A rancher dies, and butterflies lose the farm

Research in the journal Nature reveals that changing patterns of land use can tempt organisms into cruel and deadly evolutionary traps.

Much human activity is detrimental to the habitats of plants and animals across the globe. Occasionally, however, our pursuits lead to unexpected benefits: military training areas, or abandoned weapons factories have been shown to provide accidental sanctuary for wildlife and biodiversity.

More rarely, our labours hold out deadly promise to animals: a tempting novel resource that seems like a bounty but is actually toxic or otherwise unsuitable. An example of this is the decline in Australian monitor lizards (from the genus Varanus) after the introduction of the tasty-looking, but poisonous, cane toad (Rhinella marina). Situations like this are known as “ecological traps”.

Now research has identified a never-before reported variant of these: eco-evolutionary traps.

Twenty-five years ago, three ecologists visited a spring-fed meadow in Carson City, Nevada, in the US. The meadow was part of a cattle ranch owned by a fellow named Harry Schneider, and the ecologists saw in it a looming disaster. An isolated population of Edith’s checkerspot butterfly (Euphydryas editha) was beginning to develop a taste for an introduced plant species, Plantago lanceolate, over its traditional food source, Collinsia parviflora.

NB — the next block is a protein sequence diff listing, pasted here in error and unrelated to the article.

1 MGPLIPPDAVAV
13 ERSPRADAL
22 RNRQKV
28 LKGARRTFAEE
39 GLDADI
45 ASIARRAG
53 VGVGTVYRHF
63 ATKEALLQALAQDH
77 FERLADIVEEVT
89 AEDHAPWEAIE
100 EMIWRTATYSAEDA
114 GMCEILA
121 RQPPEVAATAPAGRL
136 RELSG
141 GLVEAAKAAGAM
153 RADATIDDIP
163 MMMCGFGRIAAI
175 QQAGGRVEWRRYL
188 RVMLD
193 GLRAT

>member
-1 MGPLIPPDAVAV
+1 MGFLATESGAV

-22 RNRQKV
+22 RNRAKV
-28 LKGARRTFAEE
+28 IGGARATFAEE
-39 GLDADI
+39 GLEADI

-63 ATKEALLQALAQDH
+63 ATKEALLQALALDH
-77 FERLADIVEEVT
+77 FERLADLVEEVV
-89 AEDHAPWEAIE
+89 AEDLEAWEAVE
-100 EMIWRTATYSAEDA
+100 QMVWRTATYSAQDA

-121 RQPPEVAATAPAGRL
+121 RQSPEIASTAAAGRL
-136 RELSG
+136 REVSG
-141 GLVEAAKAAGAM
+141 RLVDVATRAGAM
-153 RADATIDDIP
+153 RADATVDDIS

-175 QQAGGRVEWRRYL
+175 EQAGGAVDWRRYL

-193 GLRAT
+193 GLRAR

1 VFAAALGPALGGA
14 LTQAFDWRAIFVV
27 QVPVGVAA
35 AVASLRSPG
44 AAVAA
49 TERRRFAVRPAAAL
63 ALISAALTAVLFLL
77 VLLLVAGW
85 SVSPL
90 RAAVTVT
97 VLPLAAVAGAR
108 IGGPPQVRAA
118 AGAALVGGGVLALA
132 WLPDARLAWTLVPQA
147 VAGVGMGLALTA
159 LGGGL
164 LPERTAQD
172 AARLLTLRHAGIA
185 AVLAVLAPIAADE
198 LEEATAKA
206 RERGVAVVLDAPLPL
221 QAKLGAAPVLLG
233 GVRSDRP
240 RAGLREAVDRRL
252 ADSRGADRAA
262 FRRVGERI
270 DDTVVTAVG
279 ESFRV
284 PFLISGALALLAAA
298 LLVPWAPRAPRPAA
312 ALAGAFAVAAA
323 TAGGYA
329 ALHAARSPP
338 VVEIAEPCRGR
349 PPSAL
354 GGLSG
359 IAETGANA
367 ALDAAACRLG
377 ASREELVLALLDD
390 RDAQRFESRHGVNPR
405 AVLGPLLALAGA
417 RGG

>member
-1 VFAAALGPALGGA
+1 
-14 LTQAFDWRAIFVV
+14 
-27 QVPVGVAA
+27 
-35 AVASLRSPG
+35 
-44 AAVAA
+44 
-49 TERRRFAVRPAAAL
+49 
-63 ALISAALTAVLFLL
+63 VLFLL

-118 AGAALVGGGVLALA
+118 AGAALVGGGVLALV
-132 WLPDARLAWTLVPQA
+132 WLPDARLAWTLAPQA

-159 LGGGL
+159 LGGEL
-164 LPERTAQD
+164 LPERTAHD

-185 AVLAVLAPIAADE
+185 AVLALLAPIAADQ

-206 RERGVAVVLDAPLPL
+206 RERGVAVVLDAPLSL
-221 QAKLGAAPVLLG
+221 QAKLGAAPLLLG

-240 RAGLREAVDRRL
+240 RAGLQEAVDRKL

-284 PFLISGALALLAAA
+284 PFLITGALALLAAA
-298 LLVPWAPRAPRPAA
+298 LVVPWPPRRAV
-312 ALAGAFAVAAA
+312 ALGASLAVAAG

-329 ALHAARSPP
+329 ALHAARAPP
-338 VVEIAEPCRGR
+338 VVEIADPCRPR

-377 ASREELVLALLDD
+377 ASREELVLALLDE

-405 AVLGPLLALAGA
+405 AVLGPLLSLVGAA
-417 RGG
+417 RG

Plantago, introduced to the area by cattle ranchers, is a perennial plant, while Collinsia is a very short-lived native annual, thus the new arrival provided food for much longer, luring the butterflies to it to lay eggs.

By 2005 all the butterflies in Schneider’s meadow had evolved to eat and lay eggs on Plantago exclusively. The researchers had seen this coming, writing in 1993, “By adapting genetically to human-induced changes, the insects risk becoming dependent on continuation of the same practices. This is a serious risk, because human cultural evolution can be even faster than the rapid genetic adaptation that the insects can evidently achieve.”

The eco-evolutionary trap was set.

Now two of those ecologists, Michael Singer and Camille Parmesan, both from the University of Plymouth in the UK, report that the trap has finally been sprung. With the death of Harry Schneider, the meadow is no longer used for cattle grazing.

The fertilisers and land management left the meadow with an abundance of nutrients which fuelled a burst of growth for many taller grass species. This lush flora overshadowed the smaller Plantago, leaving the heat-loving butterfly larvae in the shade and surrounded by new-found predators that accompanied the grasses.

Searches beween 2008 and 2012 revealed that the Edith’s checkerspot butterfly population was extinct. Lured by the eco-evolutionary trap to evolve to a specific form of land use, the butterflies were fatally vulnerable to further changes – yet another thing for beleaguered conservation biologists to worry about.

These traps are not always obvious, say the authors, “but understanding them may become increasingly important to species conservation in the Anthropocene.”

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